It’s nearly impossible to crack the sonic codes within Spirit Volume, a new PTP tape that takes City and i.o down a road that’s both stormy and serene. The producers/multi-instrumentalists give us a few hints in the following playlist, however, as they relate the record back to music that’s moved them on a personal level over the years….
1. BJØRN ARVE LAGIM & TOR LINLØKKEN – DRAGON
Deep and lucid formative memories and experiences have always been important to me creatively. I never left the hometown I grew up in (Victoria), which isn’t really all that normal for people here. Most people leave at some point or another. Victoria has this really strange atmosphere to it that I don’t think I can properly explain; it’s like theres some hidden adventure to find… something magical. I’ve always daydreamed; I guess I am just trying to make a window into what I see.
Experiencing The Longest Journey was one of the first times I genuinely felt completely immersed and obsessed with a virtual world and a character, and I think it’s all the more fitting that the story is about a young artist struggling to find her meaning and faith in a broken world. Something that’s more relevant now than ever.
2. SEAL – PRAYER FOR THE DYING
Seal (II) was the first album I can ever remember liking. It’s such ethereal and soothing music. I want to get things straight; I am not talking about nostalgia. It’s more about getting close to where you came from — your own ancient history. Acknowledging the intimacy of being alive and in a body that has a nervous system constantly feeling and sensing. Having a brain that can remember far, far back, imagine a future, and create a present.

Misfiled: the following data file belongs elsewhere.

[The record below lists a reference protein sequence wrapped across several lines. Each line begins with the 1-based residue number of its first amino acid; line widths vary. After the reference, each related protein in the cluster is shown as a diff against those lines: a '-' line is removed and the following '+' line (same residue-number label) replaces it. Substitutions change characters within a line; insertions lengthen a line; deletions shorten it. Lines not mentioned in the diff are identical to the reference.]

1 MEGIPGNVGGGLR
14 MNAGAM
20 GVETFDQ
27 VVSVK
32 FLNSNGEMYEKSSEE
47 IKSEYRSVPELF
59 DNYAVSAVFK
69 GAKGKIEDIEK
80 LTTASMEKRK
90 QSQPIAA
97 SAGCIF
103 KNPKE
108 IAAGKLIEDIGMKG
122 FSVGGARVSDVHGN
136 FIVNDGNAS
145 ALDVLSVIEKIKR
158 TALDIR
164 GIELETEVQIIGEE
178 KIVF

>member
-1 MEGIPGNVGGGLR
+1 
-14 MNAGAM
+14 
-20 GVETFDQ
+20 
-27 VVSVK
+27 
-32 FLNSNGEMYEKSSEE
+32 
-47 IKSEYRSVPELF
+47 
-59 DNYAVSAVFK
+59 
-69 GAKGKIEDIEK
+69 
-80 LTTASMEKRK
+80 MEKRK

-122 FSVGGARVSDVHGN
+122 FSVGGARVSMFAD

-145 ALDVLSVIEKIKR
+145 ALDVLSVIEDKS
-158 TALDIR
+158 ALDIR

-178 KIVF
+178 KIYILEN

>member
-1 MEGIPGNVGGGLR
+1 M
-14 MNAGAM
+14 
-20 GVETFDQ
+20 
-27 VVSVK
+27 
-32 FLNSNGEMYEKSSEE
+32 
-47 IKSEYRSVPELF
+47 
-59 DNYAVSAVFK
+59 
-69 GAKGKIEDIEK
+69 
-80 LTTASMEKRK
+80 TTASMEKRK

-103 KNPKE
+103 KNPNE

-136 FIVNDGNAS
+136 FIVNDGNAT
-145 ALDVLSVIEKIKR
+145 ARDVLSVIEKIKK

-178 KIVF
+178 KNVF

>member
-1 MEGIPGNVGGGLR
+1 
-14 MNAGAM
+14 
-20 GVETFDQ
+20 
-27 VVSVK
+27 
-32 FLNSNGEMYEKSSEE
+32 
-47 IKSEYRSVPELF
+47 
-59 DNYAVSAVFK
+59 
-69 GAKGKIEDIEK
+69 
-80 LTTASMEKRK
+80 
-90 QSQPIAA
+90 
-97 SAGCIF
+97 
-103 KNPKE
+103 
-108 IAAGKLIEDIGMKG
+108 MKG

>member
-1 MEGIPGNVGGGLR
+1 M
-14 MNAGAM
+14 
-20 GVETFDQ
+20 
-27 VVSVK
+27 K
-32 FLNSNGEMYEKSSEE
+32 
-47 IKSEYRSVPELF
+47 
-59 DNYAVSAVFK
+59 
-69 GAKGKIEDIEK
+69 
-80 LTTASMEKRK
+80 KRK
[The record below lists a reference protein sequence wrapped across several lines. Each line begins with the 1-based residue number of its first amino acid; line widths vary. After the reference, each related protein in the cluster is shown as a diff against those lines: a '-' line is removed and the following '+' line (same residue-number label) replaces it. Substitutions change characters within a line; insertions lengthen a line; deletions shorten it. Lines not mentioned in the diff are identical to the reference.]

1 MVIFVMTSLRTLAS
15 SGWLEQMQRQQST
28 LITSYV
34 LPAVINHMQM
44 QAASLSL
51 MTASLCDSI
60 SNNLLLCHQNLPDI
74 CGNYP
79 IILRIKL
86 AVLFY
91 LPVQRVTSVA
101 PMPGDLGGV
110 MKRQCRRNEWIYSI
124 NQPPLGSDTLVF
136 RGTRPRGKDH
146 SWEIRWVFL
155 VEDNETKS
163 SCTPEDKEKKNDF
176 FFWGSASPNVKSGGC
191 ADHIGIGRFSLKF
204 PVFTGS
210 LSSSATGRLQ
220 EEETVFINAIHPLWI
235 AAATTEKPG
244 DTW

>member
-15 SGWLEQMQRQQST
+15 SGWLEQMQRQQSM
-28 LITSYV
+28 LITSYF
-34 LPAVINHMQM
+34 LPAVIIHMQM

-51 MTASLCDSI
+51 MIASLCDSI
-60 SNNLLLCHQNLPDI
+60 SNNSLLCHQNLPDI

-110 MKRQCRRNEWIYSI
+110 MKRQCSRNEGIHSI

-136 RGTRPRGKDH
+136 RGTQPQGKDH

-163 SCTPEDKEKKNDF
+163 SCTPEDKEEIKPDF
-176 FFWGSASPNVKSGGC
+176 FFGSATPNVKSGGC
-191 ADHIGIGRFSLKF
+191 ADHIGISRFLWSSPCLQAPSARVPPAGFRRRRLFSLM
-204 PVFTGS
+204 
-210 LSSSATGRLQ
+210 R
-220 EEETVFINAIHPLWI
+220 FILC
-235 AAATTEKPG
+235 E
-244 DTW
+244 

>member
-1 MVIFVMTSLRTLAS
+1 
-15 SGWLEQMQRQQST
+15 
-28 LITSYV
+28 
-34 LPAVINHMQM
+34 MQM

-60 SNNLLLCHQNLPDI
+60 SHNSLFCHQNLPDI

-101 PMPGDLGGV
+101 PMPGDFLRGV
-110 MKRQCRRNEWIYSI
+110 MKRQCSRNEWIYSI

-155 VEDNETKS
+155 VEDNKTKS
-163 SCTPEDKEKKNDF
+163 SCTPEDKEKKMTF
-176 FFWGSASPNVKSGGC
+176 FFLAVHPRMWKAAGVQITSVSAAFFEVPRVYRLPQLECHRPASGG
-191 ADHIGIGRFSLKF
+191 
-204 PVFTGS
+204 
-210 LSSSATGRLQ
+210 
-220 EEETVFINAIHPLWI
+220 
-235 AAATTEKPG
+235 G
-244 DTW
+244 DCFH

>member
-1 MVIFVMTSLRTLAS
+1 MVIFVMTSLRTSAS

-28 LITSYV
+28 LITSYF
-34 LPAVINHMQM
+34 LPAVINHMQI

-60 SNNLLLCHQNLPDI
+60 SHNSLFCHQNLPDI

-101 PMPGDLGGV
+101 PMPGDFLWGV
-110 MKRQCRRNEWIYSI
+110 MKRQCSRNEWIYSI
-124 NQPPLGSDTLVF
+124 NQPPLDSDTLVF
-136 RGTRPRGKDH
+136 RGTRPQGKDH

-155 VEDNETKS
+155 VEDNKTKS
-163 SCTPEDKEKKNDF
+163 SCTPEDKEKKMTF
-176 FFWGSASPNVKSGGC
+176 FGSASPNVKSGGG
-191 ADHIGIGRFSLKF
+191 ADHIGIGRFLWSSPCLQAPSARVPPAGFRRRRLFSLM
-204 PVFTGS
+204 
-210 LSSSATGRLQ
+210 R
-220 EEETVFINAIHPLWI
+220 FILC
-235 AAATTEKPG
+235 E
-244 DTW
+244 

3. KIRK CASEY – PARALLEL VIEW
This entire SimCity 4 soundtrack is massive in both its length and incredible diversity. It’s a musical journey across the world. This track is a particularly transcendental moment. I used to watch my brother play this game all summer long when we were kids; bonding with him over his creations in Sim City was so deeply inspiring.
I don’t really have the relationship I would like to have with my family…. Things are fine — they love me — but I have such a hard time showing how much they mean to me back. It’s probably a really bad thing, but so much of my music has been trying to overcome that flaw in myself.
4. FUTURE SOUND OF LONDON – ILL FLOWER
The Lifeforms album was my first proper introduction to ‘real’ artists who created very abstract environments by drawing upon everything I have been talking about. Hearing this came at a very crucial time, and is really where I got that lens to view my world through — capturing what’s around you and taking it back to create with.
There’s something very comforting about this specific track; it reminds me of a friend. We were way too young to be able to make focused music like this, but we would dream so big about creating sounds like this together and it feels really meaningful to me that I kept those dreams we had all those years ago and made something out of them. I want young people to have some faith in what they dream of.
5. DON CABALLERO – HAVEN’T LIVED AFRO POP
To finish on a lighter note, Don Cab was the first band where I realized I could layer my guitar playing, and there is a frantic energy to the music that isn’t angry or dark. It’s upbeat and fun. However, if you listen in a certain way, the melodies can either sound quite sad or very happy sounding. It’s a very interesting illusion, and instrumentally speaking, Don Cab is just such an inspiration. Damon Che is an absolute musical superhero to me.
1. DJ LOSTBOI – S.MI.L.E. RADIO
I’ve listened to this piece countless times and will listen to it countless more. It’s become such a part of my daily routine that I wish I could listen to it while I work on my own music. Malibu, a.k.a. DJ Lostboi, is a genius. This mix should be given out on single-purpose playback devices to every child when they turn 7 to encourage empathy and introspection or something. It’s so simple — just four chords and then that white noise/ocean sound thing — but just endlessly nourishing. I’m always most interested in music that tells a story and this does that in the simplest possible way.